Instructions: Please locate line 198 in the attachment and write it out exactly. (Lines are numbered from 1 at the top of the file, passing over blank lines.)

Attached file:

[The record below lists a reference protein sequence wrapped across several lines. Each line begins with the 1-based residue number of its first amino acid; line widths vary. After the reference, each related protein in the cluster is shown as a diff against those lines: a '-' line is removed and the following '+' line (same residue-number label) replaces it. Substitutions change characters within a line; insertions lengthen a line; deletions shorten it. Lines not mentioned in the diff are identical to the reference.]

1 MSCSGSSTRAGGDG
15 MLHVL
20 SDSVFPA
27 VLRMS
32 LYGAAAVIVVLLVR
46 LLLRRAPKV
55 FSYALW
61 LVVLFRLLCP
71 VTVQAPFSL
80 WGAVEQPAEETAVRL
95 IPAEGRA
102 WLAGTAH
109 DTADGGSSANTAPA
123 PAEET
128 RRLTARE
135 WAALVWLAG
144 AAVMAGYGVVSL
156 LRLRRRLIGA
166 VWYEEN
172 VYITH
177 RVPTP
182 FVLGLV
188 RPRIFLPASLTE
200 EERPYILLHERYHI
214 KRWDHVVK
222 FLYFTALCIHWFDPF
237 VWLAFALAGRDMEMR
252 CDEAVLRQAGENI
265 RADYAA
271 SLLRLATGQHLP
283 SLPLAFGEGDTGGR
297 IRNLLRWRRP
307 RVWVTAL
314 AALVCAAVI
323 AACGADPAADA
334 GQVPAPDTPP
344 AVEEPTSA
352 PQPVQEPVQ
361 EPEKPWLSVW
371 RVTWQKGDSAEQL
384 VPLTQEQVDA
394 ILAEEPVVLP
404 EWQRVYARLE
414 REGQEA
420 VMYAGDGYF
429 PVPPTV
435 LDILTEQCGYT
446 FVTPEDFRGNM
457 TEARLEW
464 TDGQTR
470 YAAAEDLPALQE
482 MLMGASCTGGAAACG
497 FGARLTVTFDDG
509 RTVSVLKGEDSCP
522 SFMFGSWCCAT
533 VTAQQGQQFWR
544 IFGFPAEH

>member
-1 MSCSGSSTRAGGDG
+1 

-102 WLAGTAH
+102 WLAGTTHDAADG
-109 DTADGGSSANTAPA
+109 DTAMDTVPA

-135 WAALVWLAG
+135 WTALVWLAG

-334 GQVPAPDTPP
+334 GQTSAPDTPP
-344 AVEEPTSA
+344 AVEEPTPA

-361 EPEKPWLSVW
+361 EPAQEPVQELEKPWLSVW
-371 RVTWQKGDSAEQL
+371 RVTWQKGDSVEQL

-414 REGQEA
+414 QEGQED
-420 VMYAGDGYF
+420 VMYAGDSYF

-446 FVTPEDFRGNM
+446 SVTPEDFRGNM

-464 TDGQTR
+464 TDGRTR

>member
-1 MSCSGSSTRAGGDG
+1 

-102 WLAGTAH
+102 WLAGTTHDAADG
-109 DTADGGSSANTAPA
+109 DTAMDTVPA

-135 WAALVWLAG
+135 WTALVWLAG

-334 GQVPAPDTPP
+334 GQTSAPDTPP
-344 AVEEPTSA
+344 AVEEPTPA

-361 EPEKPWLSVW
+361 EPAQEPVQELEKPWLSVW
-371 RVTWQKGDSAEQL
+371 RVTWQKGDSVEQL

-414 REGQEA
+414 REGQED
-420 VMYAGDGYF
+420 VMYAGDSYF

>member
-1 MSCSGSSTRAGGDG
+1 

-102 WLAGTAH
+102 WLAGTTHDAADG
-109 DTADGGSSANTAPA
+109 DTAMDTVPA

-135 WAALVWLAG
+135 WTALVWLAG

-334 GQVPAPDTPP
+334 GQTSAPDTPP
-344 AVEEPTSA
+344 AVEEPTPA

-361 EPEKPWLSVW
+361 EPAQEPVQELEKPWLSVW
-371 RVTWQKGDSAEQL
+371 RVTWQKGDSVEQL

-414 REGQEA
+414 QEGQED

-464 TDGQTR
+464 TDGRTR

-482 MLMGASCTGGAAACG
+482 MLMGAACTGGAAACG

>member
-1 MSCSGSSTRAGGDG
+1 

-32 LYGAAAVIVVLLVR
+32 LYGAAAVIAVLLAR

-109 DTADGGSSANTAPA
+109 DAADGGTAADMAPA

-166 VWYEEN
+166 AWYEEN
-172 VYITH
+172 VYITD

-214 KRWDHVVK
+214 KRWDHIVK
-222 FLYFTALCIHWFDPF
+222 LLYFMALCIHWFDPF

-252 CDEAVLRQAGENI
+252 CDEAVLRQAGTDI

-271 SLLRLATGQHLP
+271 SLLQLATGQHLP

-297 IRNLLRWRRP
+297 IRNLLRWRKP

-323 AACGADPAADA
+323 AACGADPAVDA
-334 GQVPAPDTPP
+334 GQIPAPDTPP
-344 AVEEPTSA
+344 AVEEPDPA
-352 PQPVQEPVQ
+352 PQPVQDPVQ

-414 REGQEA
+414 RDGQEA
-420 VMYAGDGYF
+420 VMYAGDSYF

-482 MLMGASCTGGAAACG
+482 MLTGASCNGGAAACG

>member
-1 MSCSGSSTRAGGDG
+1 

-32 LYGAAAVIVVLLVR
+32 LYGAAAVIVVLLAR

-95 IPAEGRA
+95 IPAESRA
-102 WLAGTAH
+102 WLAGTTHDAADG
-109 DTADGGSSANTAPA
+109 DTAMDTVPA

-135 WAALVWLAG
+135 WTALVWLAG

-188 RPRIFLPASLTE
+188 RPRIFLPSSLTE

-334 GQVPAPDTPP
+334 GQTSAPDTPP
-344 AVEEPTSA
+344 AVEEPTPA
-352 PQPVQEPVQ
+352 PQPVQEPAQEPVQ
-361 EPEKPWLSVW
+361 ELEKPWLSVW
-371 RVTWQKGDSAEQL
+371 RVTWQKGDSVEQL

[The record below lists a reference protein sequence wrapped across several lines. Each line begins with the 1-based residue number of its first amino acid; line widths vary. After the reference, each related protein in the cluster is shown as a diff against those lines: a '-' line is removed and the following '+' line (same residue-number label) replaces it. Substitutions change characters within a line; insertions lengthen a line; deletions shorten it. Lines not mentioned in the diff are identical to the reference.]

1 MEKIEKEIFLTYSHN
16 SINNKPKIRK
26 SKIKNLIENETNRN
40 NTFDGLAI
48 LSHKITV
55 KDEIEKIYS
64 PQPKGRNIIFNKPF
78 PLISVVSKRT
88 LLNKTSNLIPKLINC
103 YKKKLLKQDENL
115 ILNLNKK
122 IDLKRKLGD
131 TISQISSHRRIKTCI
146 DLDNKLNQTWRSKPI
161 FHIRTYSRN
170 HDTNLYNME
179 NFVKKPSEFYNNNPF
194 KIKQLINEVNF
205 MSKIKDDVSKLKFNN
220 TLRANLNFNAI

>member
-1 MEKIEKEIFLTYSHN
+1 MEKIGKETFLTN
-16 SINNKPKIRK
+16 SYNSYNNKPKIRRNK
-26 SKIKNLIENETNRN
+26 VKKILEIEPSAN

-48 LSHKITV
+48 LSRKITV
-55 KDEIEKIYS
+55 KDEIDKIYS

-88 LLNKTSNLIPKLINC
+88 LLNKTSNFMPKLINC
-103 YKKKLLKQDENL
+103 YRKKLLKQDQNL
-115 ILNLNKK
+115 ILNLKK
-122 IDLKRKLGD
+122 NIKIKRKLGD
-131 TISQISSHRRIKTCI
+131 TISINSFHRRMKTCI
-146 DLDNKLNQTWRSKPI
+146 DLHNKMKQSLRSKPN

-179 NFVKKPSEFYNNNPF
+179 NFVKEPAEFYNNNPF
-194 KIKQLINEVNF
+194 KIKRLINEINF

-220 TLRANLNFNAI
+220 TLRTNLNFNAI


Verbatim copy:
103 YKKKLLKQDENL